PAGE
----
The AVR is a RISC architecture, so it has pretty basic hardware handling of interrupts. Most processors mess with the stack during interrupts, though there are a couple, most notably ARM and PowerPC, that use different methods.
In any case, this is what the AVR does for interrupts:
When an interrupt occurs, the processor hardware does these steps, which are not just a simple GOTO:
- Finish the current instruction.
- Disable the global interrupt flag.
- Push the address of the next instruction on the stack.
- Copy the address in the correct interrupt vector (according to the interrupt that occurred) into the program counter.
Now at this point, the hardware has done all it is going to do. The software has to be written correctly to not break things. Typically, the next steps are along these lines.
Push the status register onto the stack. (This must be done first before it is changed).
Push any CPU registers that will (or may be) changed onto the stack. Which registers that need to be saved in this way are defined by the programming model. The programming model is defined by the compiler.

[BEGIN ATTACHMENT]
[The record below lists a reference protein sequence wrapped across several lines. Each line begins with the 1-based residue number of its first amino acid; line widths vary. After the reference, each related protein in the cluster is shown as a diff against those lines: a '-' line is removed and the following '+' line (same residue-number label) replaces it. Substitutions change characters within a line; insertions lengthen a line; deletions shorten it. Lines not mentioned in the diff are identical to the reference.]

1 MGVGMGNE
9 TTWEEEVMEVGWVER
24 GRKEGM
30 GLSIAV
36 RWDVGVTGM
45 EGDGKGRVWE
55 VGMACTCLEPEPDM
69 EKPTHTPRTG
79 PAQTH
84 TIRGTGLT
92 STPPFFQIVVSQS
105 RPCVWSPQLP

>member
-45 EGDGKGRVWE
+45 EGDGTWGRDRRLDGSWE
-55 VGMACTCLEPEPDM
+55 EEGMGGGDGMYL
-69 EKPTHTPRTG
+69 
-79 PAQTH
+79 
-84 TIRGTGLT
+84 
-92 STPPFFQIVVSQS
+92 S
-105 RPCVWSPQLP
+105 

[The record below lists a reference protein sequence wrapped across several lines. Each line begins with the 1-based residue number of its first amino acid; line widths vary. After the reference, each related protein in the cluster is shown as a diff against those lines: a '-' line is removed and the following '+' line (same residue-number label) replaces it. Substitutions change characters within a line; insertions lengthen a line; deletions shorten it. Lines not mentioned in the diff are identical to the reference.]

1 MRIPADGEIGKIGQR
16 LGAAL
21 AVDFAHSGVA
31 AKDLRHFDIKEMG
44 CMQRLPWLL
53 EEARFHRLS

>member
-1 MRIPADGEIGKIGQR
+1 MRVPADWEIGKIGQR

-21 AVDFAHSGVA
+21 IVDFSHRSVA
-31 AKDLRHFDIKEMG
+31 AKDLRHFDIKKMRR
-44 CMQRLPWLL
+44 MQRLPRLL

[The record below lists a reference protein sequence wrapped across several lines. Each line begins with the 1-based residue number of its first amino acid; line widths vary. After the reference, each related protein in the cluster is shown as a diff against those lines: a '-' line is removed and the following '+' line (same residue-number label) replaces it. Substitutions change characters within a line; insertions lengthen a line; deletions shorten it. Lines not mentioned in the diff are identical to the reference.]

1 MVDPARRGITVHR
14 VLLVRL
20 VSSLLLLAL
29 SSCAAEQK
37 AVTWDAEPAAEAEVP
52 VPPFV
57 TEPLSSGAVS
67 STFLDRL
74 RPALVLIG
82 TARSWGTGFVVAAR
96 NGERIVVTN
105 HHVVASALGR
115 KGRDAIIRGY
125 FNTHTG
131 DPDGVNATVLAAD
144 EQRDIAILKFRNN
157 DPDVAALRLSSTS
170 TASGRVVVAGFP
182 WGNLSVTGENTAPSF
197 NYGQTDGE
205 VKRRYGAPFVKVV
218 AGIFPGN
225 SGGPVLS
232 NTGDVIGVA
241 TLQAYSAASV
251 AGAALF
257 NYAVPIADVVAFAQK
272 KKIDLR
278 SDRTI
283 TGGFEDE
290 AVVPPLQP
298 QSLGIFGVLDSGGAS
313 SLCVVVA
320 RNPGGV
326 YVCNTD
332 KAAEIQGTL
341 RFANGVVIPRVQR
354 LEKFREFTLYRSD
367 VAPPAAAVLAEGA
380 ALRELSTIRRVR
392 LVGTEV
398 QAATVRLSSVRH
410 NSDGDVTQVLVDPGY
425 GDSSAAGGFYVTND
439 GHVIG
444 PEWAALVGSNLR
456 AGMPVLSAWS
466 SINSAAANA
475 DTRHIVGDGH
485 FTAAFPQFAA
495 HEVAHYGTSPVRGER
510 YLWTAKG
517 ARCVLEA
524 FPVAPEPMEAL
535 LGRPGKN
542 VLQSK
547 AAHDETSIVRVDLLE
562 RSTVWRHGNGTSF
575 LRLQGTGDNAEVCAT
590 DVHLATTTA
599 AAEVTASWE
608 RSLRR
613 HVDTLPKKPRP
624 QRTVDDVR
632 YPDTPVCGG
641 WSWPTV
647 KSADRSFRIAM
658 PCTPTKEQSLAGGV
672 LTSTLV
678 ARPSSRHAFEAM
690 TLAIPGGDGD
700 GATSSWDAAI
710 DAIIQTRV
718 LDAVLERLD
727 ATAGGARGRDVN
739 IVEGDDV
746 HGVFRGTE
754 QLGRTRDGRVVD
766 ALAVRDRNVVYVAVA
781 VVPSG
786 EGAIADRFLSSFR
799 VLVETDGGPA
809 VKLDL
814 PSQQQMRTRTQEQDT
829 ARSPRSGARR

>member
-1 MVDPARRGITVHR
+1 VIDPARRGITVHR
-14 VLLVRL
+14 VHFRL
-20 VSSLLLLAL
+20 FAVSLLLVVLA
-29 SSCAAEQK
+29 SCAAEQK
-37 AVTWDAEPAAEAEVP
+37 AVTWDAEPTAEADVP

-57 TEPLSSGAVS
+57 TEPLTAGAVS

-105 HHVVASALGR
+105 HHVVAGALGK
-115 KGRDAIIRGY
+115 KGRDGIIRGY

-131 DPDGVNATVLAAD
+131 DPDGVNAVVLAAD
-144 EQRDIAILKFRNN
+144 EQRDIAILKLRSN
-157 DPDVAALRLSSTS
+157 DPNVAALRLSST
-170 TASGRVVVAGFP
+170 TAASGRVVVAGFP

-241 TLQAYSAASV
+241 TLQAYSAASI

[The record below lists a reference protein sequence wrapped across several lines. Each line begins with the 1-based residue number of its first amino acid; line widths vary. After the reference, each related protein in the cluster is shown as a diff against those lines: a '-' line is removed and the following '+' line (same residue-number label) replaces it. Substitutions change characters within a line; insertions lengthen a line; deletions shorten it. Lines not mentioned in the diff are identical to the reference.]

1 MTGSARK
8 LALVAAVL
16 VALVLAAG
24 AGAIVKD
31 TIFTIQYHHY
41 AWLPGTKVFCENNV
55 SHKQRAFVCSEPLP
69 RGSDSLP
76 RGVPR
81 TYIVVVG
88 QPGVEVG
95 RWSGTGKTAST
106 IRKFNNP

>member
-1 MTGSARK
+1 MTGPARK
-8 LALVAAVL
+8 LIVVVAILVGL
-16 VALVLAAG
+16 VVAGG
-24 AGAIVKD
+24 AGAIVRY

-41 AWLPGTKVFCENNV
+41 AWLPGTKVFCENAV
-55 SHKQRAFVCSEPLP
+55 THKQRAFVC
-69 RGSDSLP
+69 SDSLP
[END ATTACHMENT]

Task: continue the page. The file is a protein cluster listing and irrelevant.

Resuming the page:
Now the working interrupt code can be run. To answer the case in the question of calling a function, it just does what it always does, push the return value on the stack, then pop it back when done. This doesn't affect any of these previous values that we saved on the stack until now.
- Run ISR working code.
Now we are done and want to return from interrupt. First we have to do software cleanup.
- Pop the CPU registers we pushed in step 6.
- Pop the saved status value back into the status register. After this we have to be careful not to execute any instruction that could change the status register.
Execute the RTI instruction. The hardware does these steps for this instruction:
a. Enable the global interrupt flag. (Note that at least one instruction must be run before the next interrupt will be honored. This prevents heavy interrupts from fully blocking background work.)
b. Pop the saved return address into the PC.
Now we are back to normal code.
Note that there are some points where we have to be very careful, particularly around the status register and saving registers that could be changed. Luckily if you are using a C compiler, all of this is handled under the covers.
Also, you have to watch your stack depth. At any point when interrupts are enabled, an ISR could use more of the stack than is obvious by looking at local code. Of course, this really doesn't come up much unless you are pushing your memory to its limits.
Here is a link describing this process if you want a reference.